SALT LAKE CITY, UT: Dismantling Racism, Green Principles of the Church, Key Issues for GC2015
By David W. Virtue & Michael Heidt in Salt Lake City
June 23, 2015
Episcopal Church leaders say that dismantling racism in light of recent shootings in America of young black men and church goers in Charleston SC, along with the greening of the church and the Presiding Bishop's inclusive vision for proclaiming the gospel, will be among key issues of the 78th General Convention being held this week in Salt Lake City.
At the first press conference today, outgoing Presiding Bishop Katharine Jefferts Schori, House of Deputies president Gay Jennings, and the Very Rev. Canon Michael Barlowe, a gay man and executive officer of General Convention, outlined their guiding principles for the next 12 days in Salt Lake City.
When questioned by VOL about the first Mark of Mission, "To proclaim the Good News of the Kingdom," the Presiding Bishop said it was about proclaiming the Good News of God in Christ, in partnership with "anyone who shares our vision."
She said increasingly the focus should be "outside of ourselves to complete a vision of wholeness." Jefferts Schori went on to state that Jewish and Muslim leaders would be present at the convention along with other denominational leaders who share this vision.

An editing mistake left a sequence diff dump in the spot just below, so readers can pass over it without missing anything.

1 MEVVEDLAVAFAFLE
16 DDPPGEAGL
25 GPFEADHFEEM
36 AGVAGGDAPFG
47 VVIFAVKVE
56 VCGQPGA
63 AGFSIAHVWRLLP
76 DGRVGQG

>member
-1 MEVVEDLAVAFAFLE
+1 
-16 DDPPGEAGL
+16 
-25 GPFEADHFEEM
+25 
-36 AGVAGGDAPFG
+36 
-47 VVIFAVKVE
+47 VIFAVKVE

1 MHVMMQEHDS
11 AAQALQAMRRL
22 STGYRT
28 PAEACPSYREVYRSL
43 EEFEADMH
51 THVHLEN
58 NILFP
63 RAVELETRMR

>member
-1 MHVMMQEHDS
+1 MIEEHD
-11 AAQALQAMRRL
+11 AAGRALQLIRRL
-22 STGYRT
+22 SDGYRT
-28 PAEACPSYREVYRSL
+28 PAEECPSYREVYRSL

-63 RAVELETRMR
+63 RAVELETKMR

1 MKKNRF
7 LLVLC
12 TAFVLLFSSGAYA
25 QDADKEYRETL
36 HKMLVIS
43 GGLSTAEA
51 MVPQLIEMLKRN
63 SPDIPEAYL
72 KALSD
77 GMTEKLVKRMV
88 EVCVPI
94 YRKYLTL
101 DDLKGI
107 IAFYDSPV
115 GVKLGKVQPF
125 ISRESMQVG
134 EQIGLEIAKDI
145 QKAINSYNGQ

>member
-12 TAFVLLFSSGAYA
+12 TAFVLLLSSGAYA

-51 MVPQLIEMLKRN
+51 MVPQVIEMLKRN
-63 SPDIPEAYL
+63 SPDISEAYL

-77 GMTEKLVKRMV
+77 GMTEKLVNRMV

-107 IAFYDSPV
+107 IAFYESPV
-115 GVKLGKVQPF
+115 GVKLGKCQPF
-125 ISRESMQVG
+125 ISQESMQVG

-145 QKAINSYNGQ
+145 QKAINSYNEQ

When asked about technological advances at general Convention, Canon Barlowe opined that this will be the most digitally oriented general convention ever -- more in keeping with the green principles of the Church. He stated that the 78th convention is the greenest convention ever. He added that 4500 people had pre-registered and that he is looking forward to twice that figure over the next 12 days.
When the Rev. Gay Clark Jennings, president of the House of Deputies, was asked about the overall purpose of the convention, she explained it was to ensure that the mission of the Episcopal Church is "strong and vibrant." She then stated that, "I particularly want to note that we come together at a tense moment in our nation's history." After referencing recent shootings in Charleston, she noted that the church should be "servants of mission" and "I believe God is calling us to dismantle systems of racism and privilege."
Figures were cited saying that some 900 people had registered for the House of Deputies and 200 in the House of Bishops. Some believe that the unusually large turnout of bishops indicates a potential floor fight over gay marriage changes to the canons and constitutions of the church that amount to an end run around the Book of Common Prayer.
As a sign of racial reconciliation, a march against gun violence is scheduled for next week from the Salt Palace. Signs in the convention hall said that firearms are prohibited at the Salt Palace.
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